Syrian refugee offers free meals to federal workers amid shutdown

COMPILED FROM WIRE SERVICES
ISTANBUL
Published 23.01.2019 00:00

A Syrian refugee living in the U.S. provides federal government employees with a free meal every day at his restaurant, as Washington is going through a partial government shutdown.

Yassin Terou, the owner of the Yassin's Falafel House in Tennessee, launched the campaign on Jan. 14, which offers free meals to federal workers when they show their employee ID cards.

Speaking to Anadolu Agency (AA), Terou said he came to the U.S. in 2011 after the civil war broke out in Syria, and opened the restaurant in 2014.

"People in Tennessee showed us so much love at that time," Terou said, adding that they started the campaign to return the favor of "hardworking and helpful" people. The owner of the restaurant said the number of people who benefit from the campaign, "launched for love," was increasing day by day. Terou said the move did not have any political concerns and it does not matter if the people coming to his shop are Republican or Democrat. "We've received so much support for this campaign," he added.

Terou also thanked the Turkish nation for hosting the Syrians. "Turkish nation has shown a big help and hospitality to people who sought refuge in the country due to the situation in Syria," he said. Terou also said he wishes to hear stories similar to his own from his Syrian brothers living in Turkey. Yassin's Falafel House was named the Nicest Place in America by the Reader's Digest magazine in 2018. The ongoing partial government shutdown has become the longest closure in U.S. history as President Donald Trump continues to insist on funding for his border wall, a demand that Democrats have staunchly resisted.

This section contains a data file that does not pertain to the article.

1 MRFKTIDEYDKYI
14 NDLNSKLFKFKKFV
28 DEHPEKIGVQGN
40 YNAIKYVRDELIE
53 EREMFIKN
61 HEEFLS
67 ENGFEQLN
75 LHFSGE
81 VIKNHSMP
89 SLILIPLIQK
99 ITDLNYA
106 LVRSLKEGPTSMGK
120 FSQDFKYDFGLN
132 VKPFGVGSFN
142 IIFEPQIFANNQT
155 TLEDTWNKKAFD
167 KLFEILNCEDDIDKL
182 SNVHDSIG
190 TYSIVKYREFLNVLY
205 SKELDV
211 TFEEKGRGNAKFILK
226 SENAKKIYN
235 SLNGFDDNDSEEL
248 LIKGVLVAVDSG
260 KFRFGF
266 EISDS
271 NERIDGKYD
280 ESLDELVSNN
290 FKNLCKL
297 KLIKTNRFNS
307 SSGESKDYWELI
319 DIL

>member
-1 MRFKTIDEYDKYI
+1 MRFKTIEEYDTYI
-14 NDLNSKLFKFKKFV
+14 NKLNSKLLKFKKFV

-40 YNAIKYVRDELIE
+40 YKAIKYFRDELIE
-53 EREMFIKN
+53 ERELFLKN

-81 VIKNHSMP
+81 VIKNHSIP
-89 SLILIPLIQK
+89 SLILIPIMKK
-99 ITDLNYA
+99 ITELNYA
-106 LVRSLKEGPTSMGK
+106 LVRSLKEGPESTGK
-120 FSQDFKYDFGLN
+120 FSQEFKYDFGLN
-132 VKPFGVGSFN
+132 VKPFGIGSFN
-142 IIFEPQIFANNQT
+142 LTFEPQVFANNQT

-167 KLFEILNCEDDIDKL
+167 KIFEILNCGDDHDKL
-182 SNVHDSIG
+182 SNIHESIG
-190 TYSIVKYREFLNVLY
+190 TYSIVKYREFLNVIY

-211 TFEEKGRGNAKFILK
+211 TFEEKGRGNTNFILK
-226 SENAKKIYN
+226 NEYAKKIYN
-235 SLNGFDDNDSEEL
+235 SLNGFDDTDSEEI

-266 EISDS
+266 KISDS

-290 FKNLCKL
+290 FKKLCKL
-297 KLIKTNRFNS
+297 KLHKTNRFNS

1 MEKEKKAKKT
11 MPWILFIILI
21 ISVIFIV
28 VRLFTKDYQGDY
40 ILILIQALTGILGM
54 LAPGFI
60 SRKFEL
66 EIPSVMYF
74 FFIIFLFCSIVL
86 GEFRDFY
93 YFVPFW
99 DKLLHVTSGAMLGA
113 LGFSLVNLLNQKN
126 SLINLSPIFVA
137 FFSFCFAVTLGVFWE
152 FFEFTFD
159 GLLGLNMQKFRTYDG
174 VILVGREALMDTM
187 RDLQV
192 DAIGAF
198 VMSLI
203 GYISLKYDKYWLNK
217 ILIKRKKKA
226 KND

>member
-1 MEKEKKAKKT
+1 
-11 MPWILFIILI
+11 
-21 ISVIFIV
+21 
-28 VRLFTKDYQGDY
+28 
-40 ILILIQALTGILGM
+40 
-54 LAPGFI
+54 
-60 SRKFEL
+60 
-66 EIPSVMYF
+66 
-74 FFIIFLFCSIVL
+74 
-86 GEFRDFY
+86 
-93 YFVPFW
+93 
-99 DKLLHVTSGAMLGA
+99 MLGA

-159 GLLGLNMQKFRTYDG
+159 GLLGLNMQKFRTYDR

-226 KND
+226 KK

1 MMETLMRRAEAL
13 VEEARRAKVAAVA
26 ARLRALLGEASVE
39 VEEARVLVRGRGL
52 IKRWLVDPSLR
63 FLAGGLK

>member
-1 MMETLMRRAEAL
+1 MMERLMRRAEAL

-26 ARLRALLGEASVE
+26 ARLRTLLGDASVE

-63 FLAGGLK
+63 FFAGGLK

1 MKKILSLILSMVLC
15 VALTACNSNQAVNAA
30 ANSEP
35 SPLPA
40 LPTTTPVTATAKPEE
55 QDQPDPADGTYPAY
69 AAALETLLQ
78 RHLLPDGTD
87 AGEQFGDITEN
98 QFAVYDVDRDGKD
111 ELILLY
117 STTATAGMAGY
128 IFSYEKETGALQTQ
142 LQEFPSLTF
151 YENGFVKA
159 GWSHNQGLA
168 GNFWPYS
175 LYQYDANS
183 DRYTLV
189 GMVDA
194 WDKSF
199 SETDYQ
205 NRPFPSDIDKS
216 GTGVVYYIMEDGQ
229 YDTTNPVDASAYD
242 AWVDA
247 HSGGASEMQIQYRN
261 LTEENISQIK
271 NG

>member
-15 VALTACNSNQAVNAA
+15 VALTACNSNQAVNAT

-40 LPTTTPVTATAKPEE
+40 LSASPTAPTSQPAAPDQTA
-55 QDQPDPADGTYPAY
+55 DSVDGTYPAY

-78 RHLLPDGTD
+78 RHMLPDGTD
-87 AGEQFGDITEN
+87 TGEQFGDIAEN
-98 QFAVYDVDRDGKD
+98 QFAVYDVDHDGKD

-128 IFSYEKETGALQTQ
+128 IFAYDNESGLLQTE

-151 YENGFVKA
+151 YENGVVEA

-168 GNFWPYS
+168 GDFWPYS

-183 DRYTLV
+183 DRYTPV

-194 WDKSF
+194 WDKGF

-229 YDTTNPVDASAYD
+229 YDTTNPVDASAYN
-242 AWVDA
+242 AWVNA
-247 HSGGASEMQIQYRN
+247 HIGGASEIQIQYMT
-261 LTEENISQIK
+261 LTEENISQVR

Since Dec. 22, some 800,000 U.S. federal employees have been on mandatory leave or working without pay because President Donald Trump and Congress have been at an impasse over $5.7 billion the president wants to build a wall on the Mexico border. House Democrats this week are pushing ahead with voting on their own legislation to re-open the government and add $1 billion for border security —including 75 more immigration judges and infrastructure improvements — but no funding for the wall.

Trump on Saturday offered to extend temporary protections for young immigrants brought to the country illegally as children and those fleeing disaster zones for three years in exchange for $5.7 billion for his border wall. Democrats said the proposal for a three-year extension didn't go nearly far enough, and that Trump was using as leverage programs that he had targeted. Meanwhile, some on the right, including conservative commentator Ann Coulter, have accused Trump of offering "amnesty."

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